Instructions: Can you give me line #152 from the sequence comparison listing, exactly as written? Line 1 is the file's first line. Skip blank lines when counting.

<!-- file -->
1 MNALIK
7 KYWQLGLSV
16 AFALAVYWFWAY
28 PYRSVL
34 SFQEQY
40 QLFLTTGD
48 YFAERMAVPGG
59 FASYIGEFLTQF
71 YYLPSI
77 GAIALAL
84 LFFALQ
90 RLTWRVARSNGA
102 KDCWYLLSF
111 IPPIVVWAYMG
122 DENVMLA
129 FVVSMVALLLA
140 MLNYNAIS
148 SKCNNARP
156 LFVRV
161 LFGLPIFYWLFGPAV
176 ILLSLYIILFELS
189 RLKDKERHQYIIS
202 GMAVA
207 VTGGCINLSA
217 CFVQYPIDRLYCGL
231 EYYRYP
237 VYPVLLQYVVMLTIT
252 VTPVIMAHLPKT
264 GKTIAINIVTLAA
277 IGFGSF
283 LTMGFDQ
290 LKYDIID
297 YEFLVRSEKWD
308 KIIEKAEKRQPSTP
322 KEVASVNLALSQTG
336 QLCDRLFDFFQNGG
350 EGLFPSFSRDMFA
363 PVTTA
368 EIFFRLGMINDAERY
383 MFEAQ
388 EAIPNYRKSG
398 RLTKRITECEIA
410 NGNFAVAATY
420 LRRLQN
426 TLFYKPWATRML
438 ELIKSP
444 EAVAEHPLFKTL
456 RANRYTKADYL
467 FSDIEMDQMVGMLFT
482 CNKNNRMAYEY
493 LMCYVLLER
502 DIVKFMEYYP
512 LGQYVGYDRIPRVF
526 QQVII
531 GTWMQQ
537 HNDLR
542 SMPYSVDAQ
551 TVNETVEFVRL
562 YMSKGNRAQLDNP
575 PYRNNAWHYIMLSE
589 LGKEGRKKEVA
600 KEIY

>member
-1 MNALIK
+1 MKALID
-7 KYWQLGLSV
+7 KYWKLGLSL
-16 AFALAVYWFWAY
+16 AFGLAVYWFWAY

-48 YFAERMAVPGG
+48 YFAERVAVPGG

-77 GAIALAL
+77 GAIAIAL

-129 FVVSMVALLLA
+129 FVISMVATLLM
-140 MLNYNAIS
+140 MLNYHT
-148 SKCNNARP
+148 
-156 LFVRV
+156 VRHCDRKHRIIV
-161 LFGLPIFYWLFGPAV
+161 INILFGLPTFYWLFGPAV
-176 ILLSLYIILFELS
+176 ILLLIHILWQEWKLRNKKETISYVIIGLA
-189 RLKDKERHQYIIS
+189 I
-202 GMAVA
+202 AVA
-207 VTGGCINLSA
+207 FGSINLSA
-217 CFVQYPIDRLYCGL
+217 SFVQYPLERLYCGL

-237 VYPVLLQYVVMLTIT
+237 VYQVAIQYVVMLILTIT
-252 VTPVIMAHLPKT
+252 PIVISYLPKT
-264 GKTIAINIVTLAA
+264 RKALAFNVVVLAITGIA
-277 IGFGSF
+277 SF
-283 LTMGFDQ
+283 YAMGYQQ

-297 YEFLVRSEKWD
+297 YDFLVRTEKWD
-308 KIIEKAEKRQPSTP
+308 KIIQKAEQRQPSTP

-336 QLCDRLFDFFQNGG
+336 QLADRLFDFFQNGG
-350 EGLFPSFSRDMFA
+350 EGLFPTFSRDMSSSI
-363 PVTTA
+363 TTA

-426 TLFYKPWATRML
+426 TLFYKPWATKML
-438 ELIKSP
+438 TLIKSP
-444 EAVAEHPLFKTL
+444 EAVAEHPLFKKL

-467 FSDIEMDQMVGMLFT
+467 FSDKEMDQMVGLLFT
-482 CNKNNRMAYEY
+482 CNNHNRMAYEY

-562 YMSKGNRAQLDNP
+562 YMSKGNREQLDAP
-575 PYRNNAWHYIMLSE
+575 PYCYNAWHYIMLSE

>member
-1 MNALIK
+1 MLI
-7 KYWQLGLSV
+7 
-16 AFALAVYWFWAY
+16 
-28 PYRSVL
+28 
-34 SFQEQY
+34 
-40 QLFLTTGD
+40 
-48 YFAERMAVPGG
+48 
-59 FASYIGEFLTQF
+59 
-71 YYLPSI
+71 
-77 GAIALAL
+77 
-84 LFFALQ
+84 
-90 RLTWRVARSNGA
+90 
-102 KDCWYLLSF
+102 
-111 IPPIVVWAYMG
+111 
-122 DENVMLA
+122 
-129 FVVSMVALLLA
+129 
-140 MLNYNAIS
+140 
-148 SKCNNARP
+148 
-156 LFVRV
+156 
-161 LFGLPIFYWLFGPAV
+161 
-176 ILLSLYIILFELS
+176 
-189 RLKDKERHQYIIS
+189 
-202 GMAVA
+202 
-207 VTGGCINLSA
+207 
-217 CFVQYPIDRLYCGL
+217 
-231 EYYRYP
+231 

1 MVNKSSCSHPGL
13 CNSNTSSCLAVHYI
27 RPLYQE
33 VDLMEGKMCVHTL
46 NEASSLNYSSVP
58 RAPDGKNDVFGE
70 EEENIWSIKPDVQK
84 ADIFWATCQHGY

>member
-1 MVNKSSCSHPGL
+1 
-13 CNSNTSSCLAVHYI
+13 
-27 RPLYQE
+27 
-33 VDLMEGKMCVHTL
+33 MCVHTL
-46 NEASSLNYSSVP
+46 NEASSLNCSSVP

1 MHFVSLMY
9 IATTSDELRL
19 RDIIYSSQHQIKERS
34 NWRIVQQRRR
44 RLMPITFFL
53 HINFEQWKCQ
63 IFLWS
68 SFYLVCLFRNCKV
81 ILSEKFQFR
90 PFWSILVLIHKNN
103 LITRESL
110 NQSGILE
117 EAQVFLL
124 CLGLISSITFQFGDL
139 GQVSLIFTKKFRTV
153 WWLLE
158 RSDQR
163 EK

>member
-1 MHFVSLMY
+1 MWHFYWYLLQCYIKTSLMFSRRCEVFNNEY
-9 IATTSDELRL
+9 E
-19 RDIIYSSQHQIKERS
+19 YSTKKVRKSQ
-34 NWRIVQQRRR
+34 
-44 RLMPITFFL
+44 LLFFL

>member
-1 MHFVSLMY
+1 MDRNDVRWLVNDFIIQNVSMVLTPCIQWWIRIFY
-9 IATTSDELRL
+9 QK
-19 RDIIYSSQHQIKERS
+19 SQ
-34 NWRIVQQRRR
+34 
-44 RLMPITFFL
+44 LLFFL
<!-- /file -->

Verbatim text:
+90 